derivaties - Derivative (finance) - Wikipedia, the free...

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Derivative (finance) From Wikipedia, the free encyclopedia A Derivative is a financial instrument that is derived from some other asset, index, event, value or condition (known as the underlying). Rather than trade or exchange the underlying itself, derivative traders enter into an agreement to exchange cash or assets over time based on the underlying. A simple example is a futures contract: an agreement to exchange the underlying asset at a future date. Derivatives are often leveraged, such that a small movement in the underlying value can cause a large difference in the value of the derivative. Derivatives can be used by investors to speculate and to make a profit if the value of the underlying moves the way they expect (e.g. moves in a given direction, stays in or out of a specified range, reaches a certain level). Alternatively, traders can use derivatives to hedge or mitigate risk in the underlying, by entering into a derivative contract whose value moves in the opposite direction to their underlying position and cancels part or all of it out. Derivatives are usually broadly categorised by: s The relationship between the underlying and the derivative (e.g. forward, option, swap) s The type of underlying (e.g. Equity derivatives, FX derivatives, credit derivatives) s The market in which they trade (e.g. exchange traded or over-the-counter) Finance Financial markets Bond market Stock (Equities) Market Foreign exchange market Derivatives market Commodity market Money market Spot (cash) Market OTC market Real Estate market Private equity Market participants Investors Speculators Institutional Investors Corporate finance Structured finance Capital budgeting Financial risk management Mergers and Acquisitions Accounting Financial Statements Auditing Credit rating agency Leveraged buyout Venture capital Personal finance Credit and Debt Employment contract Retirement Financial planning Public finance Contents s 1 Uses s 1.1 Hedging s 1.2 Speculation and arbitrage s 2 Types of derivatives s 2.1 OTC and exchange-traded s 2.2 Common derivative contract types s 2.3 Examples s 3 Cash flow s 4 Valuation s 4.1 Market and arbitrage-free prices s 4.2 Determining the market price s 4.3 Determining the arbitrage-free price s 5 Criticisms s 5.1 Possible large losses s 5.2 Counter-party risk s 5.3 Unsuitably high risk for small/inexperienced Page 1 of 10 Derivative (finance) - Wikipedia, the free encyclopedia 9/16/2009 http://en.wikipedia.org/wiki/Derivative_(finance)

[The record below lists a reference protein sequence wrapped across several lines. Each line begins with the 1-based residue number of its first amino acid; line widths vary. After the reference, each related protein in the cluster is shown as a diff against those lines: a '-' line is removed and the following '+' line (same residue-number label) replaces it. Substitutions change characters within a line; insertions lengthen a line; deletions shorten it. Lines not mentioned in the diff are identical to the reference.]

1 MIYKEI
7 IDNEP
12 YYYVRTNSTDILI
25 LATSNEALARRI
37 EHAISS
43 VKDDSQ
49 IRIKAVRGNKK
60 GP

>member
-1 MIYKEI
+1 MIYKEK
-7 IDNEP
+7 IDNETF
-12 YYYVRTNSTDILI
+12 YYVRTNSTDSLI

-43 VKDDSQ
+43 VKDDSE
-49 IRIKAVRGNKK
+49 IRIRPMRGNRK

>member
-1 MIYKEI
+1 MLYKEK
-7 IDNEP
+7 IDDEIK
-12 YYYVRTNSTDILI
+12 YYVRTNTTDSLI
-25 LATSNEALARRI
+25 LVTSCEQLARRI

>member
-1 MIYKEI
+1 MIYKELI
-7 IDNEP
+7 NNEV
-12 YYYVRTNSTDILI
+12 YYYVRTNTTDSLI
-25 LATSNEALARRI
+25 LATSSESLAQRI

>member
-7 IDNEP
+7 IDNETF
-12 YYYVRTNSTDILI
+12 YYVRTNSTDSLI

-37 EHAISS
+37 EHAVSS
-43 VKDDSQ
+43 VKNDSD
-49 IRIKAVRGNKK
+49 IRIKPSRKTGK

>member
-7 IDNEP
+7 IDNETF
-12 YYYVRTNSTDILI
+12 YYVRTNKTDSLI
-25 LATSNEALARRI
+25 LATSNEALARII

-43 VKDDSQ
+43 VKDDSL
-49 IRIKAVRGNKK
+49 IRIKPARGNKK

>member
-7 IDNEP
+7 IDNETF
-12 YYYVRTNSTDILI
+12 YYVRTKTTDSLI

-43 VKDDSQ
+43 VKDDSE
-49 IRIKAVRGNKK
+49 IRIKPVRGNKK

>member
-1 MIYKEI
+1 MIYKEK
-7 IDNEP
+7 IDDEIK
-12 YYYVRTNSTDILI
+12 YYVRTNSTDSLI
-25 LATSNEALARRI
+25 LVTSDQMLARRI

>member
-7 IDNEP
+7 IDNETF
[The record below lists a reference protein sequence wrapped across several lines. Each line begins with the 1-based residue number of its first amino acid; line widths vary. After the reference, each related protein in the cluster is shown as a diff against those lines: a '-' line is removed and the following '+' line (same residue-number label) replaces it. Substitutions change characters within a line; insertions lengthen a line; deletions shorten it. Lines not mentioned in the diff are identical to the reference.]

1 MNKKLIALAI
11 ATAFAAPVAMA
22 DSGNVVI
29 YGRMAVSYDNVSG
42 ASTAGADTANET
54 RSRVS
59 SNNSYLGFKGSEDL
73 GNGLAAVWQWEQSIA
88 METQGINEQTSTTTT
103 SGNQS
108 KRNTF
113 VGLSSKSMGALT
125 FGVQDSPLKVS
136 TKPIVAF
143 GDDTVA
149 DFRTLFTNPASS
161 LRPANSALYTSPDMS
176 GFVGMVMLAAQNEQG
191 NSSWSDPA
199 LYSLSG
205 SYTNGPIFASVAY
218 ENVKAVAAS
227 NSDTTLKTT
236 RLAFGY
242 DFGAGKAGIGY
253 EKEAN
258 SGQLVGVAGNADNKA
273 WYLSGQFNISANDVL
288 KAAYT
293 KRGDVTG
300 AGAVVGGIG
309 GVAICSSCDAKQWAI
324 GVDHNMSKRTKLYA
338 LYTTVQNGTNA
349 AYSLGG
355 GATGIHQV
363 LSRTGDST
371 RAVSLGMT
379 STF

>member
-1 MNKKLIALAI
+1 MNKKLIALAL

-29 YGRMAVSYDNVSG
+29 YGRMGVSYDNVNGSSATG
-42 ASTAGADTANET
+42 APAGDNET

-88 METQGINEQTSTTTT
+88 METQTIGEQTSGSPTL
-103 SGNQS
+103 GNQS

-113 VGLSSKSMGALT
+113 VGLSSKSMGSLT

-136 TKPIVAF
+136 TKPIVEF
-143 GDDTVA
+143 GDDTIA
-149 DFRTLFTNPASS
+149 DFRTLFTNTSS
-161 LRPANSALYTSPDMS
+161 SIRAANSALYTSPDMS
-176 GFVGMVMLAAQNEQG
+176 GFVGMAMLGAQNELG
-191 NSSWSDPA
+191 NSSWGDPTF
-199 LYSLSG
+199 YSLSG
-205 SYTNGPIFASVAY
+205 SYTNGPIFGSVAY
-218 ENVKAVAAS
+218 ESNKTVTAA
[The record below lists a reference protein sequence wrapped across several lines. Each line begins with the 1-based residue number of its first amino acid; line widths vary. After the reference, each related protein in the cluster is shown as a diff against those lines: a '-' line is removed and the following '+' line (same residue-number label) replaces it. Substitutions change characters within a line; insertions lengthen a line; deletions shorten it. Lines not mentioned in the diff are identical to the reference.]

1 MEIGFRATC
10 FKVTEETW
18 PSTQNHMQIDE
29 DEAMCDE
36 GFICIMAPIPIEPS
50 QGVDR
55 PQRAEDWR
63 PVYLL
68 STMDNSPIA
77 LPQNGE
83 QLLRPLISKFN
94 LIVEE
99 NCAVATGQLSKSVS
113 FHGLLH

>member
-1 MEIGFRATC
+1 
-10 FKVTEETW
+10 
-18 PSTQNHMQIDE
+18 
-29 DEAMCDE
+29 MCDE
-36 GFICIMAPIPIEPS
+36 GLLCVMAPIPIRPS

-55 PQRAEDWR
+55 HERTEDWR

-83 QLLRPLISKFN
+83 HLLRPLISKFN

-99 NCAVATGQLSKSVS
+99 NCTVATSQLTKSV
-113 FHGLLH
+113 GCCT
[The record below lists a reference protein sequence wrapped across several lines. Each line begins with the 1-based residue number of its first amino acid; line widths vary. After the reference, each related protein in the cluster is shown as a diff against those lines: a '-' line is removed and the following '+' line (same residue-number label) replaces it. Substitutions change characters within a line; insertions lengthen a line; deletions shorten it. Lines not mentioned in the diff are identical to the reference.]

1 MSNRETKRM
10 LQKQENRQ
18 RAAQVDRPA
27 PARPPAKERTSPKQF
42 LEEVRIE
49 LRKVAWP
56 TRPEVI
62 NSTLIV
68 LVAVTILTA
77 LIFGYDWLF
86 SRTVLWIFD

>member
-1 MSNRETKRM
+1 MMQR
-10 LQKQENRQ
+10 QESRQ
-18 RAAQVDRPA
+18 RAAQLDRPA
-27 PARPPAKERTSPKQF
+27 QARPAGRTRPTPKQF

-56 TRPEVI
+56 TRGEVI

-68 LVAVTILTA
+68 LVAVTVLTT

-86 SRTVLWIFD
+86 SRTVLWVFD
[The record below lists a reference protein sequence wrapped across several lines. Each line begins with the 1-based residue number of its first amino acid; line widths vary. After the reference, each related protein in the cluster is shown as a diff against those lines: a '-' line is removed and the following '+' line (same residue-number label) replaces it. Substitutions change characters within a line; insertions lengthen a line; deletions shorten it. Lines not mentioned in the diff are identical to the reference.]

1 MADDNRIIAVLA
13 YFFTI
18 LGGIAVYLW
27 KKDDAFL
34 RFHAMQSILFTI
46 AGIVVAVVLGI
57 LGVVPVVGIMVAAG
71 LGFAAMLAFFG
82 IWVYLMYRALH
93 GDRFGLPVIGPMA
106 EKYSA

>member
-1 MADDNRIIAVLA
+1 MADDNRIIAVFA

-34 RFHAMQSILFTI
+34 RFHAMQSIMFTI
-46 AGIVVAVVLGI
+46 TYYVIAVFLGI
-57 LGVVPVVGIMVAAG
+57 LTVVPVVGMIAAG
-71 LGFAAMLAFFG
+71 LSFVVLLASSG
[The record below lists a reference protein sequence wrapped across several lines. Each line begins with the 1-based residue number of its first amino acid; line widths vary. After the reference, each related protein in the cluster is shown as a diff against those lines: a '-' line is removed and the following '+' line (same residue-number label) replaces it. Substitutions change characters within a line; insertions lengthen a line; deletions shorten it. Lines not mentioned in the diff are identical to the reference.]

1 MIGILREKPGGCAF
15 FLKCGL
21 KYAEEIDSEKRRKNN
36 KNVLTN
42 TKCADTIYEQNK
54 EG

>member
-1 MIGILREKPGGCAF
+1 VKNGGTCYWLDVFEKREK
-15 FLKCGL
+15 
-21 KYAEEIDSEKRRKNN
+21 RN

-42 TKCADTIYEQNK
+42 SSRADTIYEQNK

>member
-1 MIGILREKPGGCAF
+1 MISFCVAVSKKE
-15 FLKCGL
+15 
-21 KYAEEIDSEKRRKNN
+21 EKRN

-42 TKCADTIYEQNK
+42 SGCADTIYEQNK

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Uses Hedging A technique designed to eliminate or reduce risk. Derivatives allow risk about the price of the underlying asset to be transferred from one party to another. For example, a wheat farmer and a miller could sign a futures contract to exchange a specified amount of cash for a specified amount of wheat in the future. Both parties have reduced a future risk: for the wheat farmer, the uncertainty of the price, and for the miller, the availability of wheat. However, there is still the risk that no wheat will be
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This note was uploaded on 07/29/2010 for the course ACCOUNTS 2332 taught by Professor Piyush during the Fall '10 term at Amity University.

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derivaties - Derivative (finance) - Wikipedia, the free...

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